Tora Woloshin - It was beginning to look like Brian Bradley would be the only really electric audition of the evening...but then this dynamite lady, this "little firecracker" as Paula put it, showed up. "There's something about you, the minute you walk in the room," Simon told her. "That's why this show is called 'The X Factor.' It's more than just a voice, it's something else. You're special. I've got a good feeling about you." So what made 21-year-old Tora so special? Well, first of all, she was just badass, with her tattoos and dreams of someday opening a racing-car auto-shop. (Host Steve Jones called her "the hottest mechanic in the world," and Simon told her, "You're the most perfect girl in the world!") And Tora's vivacious, totally soulful performance of the Jackson 5's "I Want You Back" was a thrill to watch. "You're just different. There's something cool and funky about you," said Nicole. L.A. declared, "We are all so lucky to have you in the room today." I think Tora is the kind of contestant that girls will like, boys will like, and both kids and adults will fall for. I predict a fast lane to the winners' circle for this racing-car girl.

Stereo Hogzz - One of the members of this R&B boy band became a father the SAME DAY that this audition took place. What, is he Michael Lynche's brother or cousin or something? Anyway, this group had swag, and they had style, but I didn't think their voices were that impressive. "It's got this air of being over-rehearsed," Simon grumbled. (I actually thought the opposite--they seemed raw and amateurish to me.) But Nicole loved their energy, as did the other two judges, so the Hogzz got through and will get to hog some screen time next week. I can't imagine they'll get very far, but I guess I can't begrudge a new dad for wanting to win $5 million to support his baby daughter.

Brennin Hunt - This Brennin dude may give this year's other cougar-friendly resident hunk, the similarly named Brendan O'Hara from last week, serious competition. The 26-year-old model and struggling Nashville musician definitely had the X factor oozing out of his invisible, perfect pores. At first he came across as arrogant, as he claimed he was the "total package" (ahem), but then when he belted out his original, self-penned ballad, "How We Make It," he proved that he had the goods to back up such a claim. "You've got a brilliant voice and a great charisma about you," Simon said. "I could make you into a great artist." My guess is Simon is hoping to mentor this guy, but I bet he'll have to fight swoony-eyed admirers Paula and Nicole for dibs on Brennin.

Paige Elizabeth - This 18-year-old's cover of Lady Gaga's "You And I" was really impressive and elicited the "easiest yes so far" from Simon. Her screen time was all too brief, but I'd bet my Yahoo! paycheck that we'll be seeing a lot more from her soon.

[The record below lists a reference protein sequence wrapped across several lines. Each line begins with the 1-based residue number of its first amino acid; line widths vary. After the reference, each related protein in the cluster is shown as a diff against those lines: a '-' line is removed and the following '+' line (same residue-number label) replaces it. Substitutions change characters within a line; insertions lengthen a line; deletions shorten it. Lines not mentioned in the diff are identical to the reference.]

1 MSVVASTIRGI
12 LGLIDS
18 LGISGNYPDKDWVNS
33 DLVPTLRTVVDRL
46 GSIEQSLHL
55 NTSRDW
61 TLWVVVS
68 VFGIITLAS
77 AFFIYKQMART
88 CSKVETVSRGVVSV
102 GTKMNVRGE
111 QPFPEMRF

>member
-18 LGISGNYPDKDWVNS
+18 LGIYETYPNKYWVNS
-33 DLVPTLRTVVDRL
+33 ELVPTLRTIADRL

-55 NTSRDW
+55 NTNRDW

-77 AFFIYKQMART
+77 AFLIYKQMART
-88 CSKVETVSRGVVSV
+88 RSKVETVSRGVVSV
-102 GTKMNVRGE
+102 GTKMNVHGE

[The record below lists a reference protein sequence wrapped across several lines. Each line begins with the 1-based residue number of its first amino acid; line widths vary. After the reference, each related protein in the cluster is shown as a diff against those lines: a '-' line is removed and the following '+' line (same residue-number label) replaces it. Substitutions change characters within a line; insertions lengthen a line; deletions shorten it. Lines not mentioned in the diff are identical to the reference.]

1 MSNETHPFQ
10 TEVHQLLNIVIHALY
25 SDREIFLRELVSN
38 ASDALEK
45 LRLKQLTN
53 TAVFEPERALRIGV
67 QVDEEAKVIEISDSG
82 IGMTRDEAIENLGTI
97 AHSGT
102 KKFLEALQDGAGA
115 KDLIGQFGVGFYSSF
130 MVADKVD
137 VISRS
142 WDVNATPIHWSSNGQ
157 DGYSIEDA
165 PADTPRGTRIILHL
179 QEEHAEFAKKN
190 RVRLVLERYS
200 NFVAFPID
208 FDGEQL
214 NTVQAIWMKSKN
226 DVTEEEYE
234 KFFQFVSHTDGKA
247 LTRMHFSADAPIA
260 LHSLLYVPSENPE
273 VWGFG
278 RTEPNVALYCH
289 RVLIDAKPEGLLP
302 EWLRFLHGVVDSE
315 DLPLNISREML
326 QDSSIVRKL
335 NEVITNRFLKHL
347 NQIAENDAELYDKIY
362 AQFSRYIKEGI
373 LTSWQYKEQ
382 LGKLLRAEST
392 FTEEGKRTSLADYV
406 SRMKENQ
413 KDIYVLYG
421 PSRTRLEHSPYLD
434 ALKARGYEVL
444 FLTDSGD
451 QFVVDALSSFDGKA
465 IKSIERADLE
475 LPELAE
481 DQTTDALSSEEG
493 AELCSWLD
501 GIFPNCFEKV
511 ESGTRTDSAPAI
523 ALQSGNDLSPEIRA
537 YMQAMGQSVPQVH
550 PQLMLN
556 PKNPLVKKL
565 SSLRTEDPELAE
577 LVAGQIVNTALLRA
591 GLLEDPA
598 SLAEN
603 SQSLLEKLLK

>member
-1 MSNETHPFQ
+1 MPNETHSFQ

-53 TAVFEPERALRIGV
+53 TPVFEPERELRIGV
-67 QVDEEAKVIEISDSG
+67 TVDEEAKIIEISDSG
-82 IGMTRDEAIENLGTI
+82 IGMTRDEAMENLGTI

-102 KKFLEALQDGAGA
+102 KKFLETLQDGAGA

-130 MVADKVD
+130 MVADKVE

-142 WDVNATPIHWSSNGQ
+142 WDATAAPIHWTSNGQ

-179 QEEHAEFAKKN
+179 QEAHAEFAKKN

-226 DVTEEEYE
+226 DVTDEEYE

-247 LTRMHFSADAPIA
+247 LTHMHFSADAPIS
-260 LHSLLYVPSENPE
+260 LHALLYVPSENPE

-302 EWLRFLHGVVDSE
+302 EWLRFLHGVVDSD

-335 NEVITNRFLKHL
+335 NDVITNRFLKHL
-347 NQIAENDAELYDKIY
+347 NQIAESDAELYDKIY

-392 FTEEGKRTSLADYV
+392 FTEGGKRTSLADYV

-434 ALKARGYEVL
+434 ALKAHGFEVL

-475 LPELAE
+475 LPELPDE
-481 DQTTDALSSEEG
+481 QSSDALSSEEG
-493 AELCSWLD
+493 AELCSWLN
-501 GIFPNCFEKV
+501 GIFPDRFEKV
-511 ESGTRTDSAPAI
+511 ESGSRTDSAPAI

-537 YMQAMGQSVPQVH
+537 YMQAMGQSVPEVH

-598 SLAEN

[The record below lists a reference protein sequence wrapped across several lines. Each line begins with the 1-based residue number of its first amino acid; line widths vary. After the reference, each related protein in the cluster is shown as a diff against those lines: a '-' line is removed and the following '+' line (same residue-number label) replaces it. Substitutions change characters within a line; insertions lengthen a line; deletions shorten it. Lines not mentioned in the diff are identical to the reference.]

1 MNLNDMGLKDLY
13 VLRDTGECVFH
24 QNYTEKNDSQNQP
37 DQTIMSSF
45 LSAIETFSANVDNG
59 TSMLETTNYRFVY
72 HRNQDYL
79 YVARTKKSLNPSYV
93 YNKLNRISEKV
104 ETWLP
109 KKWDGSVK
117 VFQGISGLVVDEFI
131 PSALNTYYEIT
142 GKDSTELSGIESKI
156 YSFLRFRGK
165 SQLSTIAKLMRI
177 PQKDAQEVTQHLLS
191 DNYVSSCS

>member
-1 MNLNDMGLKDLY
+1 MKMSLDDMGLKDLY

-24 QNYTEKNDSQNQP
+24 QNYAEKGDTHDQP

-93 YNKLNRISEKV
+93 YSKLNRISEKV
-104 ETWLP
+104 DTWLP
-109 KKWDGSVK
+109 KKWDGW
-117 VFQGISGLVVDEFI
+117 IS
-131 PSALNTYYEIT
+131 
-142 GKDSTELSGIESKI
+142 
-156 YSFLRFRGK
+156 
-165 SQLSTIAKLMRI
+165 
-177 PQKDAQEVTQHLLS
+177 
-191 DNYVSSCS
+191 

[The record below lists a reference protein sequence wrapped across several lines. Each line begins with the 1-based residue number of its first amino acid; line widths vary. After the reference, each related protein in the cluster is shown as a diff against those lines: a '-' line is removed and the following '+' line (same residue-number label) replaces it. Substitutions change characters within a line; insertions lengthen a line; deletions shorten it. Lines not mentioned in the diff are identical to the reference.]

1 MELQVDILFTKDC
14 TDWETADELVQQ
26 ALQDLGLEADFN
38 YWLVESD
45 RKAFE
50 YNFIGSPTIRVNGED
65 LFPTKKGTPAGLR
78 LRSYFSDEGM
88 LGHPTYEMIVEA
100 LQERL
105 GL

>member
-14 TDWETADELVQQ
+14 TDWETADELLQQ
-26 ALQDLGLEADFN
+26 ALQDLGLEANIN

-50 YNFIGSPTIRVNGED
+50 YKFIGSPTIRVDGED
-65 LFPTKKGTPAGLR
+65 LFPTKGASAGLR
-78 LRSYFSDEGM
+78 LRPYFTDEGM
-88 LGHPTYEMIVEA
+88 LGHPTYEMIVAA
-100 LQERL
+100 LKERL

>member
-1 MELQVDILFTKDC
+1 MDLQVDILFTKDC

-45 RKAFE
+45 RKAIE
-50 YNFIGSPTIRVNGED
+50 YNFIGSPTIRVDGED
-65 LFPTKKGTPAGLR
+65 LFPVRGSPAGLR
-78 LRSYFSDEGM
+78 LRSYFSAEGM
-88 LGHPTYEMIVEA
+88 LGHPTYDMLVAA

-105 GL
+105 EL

Leroy Bell - When this handsome man said he was 59 years old, I practically spit my coffee all over my TV screen in shock. Whaaaa? What's his secret? The blood of virgins? An oxygen slumber chamber? Whatever it is, sign me up. "Who says, at 59 years old, a dream is not gonna come true?" Paula said. Indeed, indeed. This guy had the goods--his "Lean On Me" performance was solid--and he was as cool as any singer half his age. Guys like Leroy are the reason why maybe it's a good thing that this show has no upper age limit.

The Brewer Boys - On the other end of the age spectrum came this emo-haired tween boy duo. I didn't think their voices were the best, but the little-girl voters will undoubtedly adore 'em. And maybe the Brewers can learn a thing or two from Leroy Bell.

Nick Dean - Another Bieberish tween cutie, 16-year-old Nick sang his "first single," an unknown song called "Walk Away," and it actually sounded pretty good. (Or "absolutely fantastic," according to Simon.) I'm not sure just yet if Nick is mere eye candy or if he's ear candy as well...but judging from the way the female audience members shrieked for him, that may not even matter.

Jazzlyn Little - In one of the finest fakeouts in recent reality memory, this 16-year-old started off her segment practically in mid-breakdown, shaking and quaking backstage, her throat closing up from nerves....and things only got worse once she hit the stage and saw thousands of audience eyes fixed on her. She looked like she was on the brink of a panic attack, and I feared she wouldn't even be able to make it through her audition. But either this was a calculated ploy to create a sympathy story for herself, or--much more likely--Jazzlyn is just one of those Jekyll/Hyde performers who simply turns into an entirely different person once she puts a microphone to her mouth. Shockingly, Jazzlyn belted out Mary J. Blige's "I'm Going Down" with the superhuman confidence of a diva who'd been headlining arenas for years, and the judges were stunned by her 180. "Wow, what happened?" exclaimed L.A. "You came out with this shy thing, but you're the real deal!" And Simon said, "I'd love to see what you're like when you've got confidence! I get the feeling you love music, are taking this seriously, and are someone who wants to get better. You, I believe, could be a world star. You're the one to watch, young lady." I agree. With just teensy bit of that self-belief Simon's always talking about, Jazzlyn Little could be very, very big.

So there you have it. Many of these contestants, combined with the best from last week that were featured in Thursday's end-of-show highlight reel (Chris Rene, Marcus Canty, Melanie Amaro, Stacy Francis, Dexter Haygood, Nick Voss), just may save "The X Factor" from its prematurely predicted demise. When all these sundry singers get thrown into Boot Camp next week, I have a strong feeling that chaos--but more importantly, awesomeness--will ensue. See you then.